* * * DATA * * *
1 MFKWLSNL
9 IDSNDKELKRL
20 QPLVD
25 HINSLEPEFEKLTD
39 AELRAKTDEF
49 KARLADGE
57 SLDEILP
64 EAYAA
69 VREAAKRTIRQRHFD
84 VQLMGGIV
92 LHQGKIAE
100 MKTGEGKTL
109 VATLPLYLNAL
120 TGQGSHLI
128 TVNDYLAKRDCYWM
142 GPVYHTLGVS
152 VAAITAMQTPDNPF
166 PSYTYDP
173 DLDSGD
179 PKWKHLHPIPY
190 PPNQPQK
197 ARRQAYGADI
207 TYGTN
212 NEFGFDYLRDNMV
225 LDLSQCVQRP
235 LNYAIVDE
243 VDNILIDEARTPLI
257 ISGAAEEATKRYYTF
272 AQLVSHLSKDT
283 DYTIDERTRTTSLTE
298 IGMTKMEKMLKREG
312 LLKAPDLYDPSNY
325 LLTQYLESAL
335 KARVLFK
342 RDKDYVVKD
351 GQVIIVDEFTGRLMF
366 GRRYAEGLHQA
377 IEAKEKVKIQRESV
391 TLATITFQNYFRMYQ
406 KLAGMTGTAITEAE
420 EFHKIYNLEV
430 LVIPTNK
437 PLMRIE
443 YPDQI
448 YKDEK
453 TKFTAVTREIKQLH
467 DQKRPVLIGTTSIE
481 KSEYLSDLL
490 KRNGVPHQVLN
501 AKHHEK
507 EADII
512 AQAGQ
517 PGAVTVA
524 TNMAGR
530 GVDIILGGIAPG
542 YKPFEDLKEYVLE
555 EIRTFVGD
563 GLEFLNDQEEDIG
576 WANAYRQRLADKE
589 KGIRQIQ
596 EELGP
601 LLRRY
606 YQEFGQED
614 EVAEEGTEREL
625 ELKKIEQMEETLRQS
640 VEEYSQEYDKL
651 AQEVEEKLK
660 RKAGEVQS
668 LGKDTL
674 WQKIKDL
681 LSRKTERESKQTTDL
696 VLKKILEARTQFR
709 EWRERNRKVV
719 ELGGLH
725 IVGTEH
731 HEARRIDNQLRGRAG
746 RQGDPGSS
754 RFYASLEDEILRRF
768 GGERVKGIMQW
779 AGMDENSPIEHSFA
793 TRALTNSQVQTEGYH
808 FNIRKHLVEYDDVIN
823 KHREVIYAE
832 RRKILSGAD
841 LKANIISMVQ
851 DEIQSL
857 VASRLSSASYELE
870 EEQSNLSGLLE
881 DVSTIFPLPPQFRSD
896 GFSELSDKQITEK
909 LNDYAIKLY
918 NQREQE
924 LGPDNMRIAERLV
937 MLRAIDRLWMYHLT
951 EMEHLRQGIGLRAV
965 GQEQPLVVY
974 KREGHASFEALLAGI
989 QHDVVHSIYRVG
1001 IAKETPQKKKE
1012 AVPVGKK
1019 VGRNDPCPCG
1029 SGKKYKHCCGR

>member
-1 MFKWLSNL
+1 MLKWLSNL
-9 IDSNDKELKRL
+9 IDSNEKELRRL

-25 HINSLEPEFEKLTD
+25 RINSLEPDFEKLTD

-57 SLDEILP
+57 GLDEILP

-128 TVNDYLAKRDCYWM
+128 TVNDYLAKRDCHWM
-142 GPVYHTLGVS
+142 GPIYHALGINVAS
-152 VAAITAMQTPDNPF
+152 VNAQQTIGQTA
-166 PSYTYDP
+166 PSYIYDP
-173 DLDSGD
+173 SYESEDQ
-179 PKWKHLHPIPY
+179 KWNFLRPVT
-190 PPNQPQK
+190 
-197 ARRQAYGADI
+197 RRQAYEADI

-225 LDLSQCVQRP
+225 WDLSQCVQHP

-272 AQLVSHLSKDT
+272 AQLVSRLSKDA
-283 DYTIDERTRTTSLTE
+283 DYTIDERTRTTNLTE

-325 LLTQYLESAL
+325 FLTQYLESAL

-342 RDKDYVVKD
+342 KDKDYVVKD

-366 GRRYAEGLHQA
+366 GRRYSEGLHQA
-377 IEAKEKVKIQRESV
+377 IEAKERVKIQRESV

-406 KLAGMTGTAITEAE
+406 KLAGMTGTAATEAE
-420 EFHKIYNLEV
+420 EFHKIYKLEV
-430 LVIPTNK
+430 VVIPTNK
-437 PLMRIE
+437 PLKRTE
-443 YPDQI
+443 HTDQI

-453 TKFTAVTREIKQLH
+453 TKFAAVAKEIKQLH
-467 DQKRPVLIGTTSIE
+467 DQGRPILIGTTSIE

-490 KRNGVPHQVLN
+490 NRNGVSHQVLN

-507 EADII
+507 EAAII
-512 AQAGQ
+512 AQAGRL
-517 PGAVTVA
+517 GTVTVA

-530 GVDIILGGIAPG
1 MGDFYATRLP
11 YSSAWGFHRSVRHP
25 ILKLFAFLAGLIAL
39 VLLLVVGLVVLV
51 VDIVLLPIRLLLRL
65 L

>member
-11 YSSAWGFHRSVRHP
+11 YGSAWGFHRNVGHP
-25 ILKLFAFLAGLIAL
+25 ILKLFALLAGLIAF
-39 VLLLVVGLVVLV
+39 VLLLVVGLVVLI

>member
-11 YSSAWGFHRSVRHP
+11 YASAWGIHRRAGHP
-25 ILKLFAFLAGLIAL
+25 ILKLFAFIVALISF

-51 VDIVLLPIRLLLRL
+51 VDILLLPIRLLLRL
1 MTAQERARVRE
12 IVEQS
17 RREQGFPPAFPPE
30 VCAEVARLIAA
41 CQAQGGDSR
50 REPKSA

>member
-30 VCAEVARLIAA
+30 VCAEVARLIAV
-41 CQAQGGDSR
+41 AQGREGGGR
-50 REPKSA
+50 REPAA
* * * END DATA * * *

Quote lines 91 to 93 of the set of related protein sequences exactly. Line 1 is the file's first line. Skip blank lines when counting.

909 LNDYAIKLY
918 NQREQE
924 LGPDNMRIAERLV